Orris is a plant. The root is used to make medicine. Orris root is generally used in combination with other herbs and can be found in homeopathic dilutions and tea preparations.
Orris root is used for “blood-purifying,” “gland-stimulating,” increasing kidney activity, stimulating appetite and digestion, and increasing bile flow. It is also used for headache, toothache, muscle and joint pain, migraine, constipation, bloating, diabetes, and skin diseases.
Some people use orris root to treat bronchitis, colds, cancer, back pain caused by the sciatic nerve (sciatica), and swelling (inflammation) of the spleen. It is also used to cause vomiting, empty the bowels, and promote calmness.
Orris root is sometimes applied directly to the affected area for bad breath, nasal polyps, teething, tumors, scars, muscle and joint pain, burns, and cuts.
Historically, orris root was highly prized in the perfume industry. The root develops a pleasant violet-like scent when it dries. This scent continues to improve in storage, reaching its peak in about three years. Orris root was widely used in face powders and other cosmetics until people noticed it was causing allergic reactions. Orris root powder is still used extensively in potpourris, sachets, and pomanders. It even prolongs the scent of the other oils.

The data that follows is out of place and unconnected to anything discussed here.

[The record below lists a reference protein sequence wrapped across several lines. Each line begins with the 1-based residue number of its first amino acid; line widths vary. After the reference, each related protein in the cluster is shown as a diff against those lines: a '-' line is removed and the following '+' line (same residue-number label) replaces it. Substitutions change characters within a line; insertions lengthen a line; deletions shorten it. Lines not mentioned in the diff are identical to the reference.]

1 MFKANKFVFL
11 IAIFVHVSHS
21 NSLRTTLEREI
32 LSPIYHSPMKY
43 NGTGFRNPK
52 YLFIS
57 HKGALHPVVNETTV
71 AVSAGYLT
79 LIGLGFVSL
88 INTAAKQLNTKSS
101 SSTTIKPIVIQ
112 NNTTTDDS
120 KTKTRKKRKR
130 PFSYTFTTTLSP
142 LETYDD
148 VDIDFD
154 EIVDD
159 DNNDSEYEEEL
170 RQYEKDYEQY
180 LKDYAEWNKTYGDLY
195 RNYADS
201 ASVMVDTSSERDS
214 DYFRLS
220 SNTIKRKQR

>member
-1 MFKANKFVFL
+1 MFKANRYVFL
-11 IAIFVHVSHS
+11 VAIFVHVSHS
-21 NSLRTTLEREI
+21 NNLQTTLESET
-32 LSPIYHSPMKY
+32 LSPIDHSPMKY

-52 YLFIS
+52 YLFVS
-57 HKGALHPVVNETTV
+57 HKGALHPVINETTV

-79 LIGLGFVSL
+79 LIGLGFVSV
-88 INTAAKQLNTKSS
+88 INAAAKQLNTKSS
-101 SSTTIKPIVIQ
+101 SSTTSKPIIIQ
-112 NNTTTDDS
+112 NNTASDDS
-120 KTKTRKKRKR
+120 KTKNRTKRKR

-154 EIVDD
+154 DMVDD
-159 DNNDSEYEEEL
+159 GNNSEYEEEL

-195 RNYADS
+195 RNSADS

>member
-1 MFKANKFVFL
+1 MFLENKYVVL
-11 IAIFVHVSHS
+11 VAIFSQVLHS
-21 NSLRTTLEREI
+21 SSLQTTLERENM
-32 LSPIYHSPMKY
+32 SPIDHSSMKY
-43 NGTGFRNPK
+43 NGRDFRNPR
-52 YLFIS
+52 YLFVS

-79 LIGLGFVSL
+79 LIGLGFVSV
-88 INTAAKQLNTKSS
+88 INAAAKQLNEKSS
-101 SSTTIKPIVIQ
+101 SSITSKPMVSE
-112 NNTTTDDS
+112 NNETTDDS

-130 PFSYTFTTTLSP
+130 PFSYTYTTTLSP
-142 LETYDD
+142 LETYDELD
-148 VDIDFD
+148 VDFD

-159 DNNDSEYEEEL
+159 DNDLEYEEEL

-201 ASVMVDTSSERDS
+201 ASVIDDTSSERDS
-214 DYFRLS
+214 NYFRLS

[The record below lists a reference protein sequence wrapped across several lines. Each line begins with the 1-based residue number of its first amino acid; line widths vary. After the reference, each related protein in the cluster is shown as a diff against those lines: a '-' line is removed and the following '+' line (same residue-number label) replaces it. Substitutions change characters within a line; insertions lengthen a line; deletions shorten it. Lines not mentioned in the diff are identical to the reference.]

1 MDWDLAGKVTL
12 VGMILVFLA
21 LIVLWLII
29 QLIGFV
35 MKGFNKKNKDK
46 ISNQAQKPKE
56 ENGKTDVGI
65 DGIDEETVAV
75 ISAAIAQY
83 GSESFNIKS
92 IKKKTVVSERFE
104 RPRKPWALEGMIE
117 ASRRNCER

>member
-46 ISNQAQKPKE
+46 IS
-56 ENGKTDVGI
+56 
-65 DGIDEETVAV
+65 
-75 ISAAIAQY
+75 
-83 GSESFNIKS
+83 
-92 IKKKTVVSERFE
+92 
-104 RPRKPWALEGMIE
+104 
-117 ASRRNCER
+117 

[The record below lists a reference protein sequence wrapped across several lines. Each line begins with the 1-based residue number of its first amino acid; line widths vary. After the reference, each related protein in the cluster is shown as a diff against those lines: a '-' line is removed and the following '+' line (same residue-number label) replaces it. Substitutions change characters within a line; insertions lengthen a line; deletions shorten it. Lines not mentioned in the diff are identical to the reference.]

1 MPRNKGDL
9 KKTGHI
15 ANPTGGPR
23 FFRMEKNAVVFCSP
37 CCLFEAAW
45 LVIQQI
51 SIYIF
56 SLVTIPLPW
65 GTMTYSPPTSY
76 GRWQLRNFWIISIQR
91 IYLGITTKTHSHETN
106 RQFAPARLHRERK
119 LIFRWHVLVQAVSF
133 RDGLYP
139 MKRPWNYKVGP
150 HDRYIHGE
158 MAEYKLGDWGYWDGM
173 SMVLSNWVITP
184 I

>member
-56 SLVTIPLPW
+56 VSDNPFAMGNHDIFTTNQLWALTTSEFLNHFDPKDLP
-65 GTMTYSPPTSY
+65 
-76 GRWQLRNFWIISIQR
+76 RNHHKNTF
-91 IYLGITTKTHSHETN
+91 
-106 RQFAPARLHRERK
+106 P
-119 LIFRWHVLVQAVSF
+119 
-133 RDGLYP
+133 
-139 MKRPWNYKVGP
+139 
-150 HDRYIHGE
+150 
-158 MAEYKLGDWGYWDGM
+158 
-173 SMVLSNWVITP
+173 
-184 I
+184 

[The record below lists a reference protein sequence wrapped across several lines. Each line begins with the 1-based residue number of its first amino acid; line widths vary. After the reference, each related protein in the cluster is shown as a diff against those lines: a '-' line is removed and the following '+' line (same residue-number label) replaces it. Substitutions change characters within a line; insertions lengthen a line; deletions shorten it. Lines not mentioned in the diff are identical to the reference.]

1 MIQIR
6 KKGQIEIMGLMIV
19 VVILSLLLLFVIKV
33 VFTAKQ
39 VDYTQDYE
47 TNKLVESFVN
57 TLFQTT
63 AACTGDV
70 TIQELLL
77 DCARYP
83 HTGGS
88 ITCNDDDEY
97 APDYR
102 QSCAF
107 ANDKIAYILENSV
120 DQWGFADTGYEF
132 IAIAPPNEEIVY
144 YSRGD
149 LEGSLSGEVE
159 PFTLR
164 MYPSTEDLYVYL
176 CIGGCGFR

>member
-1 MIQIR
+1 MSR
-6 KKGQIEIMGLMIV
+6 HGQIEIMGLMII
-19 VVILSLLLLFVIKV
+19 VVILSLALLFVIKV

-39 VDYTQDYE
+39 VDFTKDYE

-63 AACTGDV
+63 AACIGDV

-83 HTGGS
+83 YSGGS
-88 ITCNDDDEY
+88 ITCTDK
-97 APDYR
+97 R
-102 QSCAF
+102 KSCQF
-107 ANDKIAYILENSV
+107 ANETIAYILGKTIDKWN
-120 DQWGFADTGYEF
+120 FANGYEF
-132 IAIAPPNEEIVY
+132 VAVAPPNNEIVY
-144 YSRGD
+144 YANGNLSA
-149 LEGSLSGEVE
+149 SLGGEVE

How it works
Orris contains many chemicals, including some that may loosen lung congestion and make it easier to cough up.
Not ProvenSkin diseasesBronchitisCancerInflammation of the spleenLiver problemsKidney problemsConstipationBad breathTeething painImproving appetite and digestion“Purifying” bloodStimulating glandsCausing vomitingOther conditions
Orris seems to be safe for most people when taken by mouth. There are no known side effects if the root is carefully peeled and dried. However, the fresh plant juice or root can cause severe irritation of the mouth, stomach pain, vomiting, and bloody diarrhea.There isn't enough information to know if orris might be safe when applied directly to the skin. However, the fresh plant juice or root can cause severe skin irritation.
Pregnancy and breast-feeding: Not enough is known about the use of orris duringpregnancyandbreast-feeding. Stay on the safe side and avoid use.Dosing considerations for Orris.
No information available.